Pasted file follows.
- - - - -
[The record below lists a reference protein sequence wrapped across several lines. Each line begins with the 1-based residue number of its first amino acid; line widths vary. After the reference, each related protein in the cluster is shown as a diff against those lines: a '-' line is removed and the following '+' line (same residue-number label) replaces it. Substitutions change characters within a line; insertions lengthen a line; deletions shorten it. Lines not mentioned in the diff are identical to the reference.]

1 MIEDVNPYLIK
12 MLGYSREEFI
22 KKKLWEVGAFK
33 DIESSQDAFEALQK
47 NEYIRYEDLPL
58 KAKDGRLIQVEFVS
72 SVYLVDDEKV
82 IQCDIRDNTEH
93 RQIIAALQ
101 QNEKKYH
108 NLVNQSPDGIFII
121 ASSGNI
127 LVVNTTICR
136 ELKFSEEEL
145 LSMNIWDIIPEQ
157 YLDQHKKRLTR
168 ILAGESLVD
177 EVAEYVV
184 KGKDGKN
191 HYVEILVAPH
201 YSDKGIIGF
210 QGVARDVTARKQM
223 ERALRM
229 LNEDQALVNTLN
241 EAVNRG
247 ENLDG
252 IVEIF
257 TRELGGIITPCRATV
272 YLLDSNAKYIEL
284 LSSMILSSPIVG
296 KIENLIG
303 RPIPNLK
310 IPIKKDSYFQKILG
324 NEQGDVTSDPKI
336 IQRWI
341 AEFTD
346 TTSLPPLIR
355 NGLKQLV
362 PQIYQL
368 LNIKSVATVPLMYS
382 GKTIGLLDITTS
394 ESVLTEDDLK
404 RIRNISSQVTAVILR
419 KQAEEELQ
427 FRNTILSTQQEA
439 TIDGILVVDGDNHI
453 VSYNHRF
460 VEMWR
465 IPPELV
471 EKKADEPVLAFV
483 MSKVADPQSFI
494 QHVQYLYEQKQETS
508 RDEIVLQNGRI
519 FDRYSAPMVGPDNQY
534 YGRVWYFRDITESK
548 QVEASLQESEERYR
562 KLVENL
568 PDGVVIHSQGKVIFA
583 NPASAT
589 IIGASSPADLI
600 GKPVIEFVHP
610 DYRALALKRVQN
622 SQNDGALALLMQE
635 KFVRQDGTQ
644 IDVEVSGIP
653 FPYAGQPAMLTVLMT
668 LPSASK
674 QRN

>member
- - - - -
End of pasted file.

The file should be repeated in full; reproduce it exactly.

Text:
[The record below lists a reference protein sequence wrapped across several lines. Each line begins with the 1-based residue number of its first amino acid; line widths vary. After the reference, each related protein in the cluster is shown as a diff against those lines: a '-' line is removed and the following '+' line (same residue-number label) replaces it. Substitutions change characters within a line; insertions lengthen a line; deletions shorten it. Lines not mentioned in the diff are identical to the reference.]

1 MIEDVNPYLIK
12 MLGYSREEFI
22 KKKLWEVGAFK
33 DIESSQDAFEALQK
47 NEYIRYEDLPL
58 KAKDGRLIQVEFVS
72 SVYLVDDEKV
82 IQCDIRDNTEH
93 RQIIAALQ
101 QNEKKYH
108 NLVNQSPDGIFII
121 ASSGNI
127 LVVNTTICR
136 ELKFSEEEL
145 LSMNIWDIIPEQ
157 YLDQHKKRLTR
168 ILAGESLVD
177 EVAEYVV
184 KGKDGKN
191 HYVEILVAPH
201 YSDKGIIGF
210 QGVARDVTARKQM
223 ERALRM
229 LNEDQALVNTLN
241 EAVNRG
247 ENLDG
252 IVEIF
257 TRELGGIITPCRATV
272 YLLDSNAKYIEL
284 LSSMILSSPIVG
296 KIENLIG
303 RPIPNLK
310 IPIKKDSYFQKILG
324 NEQGDVTSDPKI
336 IQRWI
341 AEFTD
346 TTSLPPLIR
355 NGLKQLV
362 PQIYQL
368 LNIKSVATVPLMYS
382 GKTIGLLDITTS
394 ESVLTEDDLK
404 RIRNISSQVTAVILR
419 KQAEEELQ
427 FRNTILSTQQEA
439 TIDGILVVDGDNHI
453 VSYNHRF
460 VEMWR
465 IPPELV
471 EKKADEPVLAFV
483 MSKVADPQSFI
494 QHVQYLYEQKQETS
508 RDEIVLQNGRI
519 FDRYSAPMVGPDNQY
534 YGRVWYFRDITESK
548 QVEASLQESEERYR
562 KLVENL
568 PDGVVIHSQGKVIFA
583 NPASAT
589 IIGASSPADLI
600 GKPVIEFVHP
610 DYRALALKRVQN
622 SQNDGALALLMQE
635 KFVRQDGTQ
644 IDVEVSGIP
653 FPYAGQPAMLTVLMT
668 LPSASK
674 QRN

>member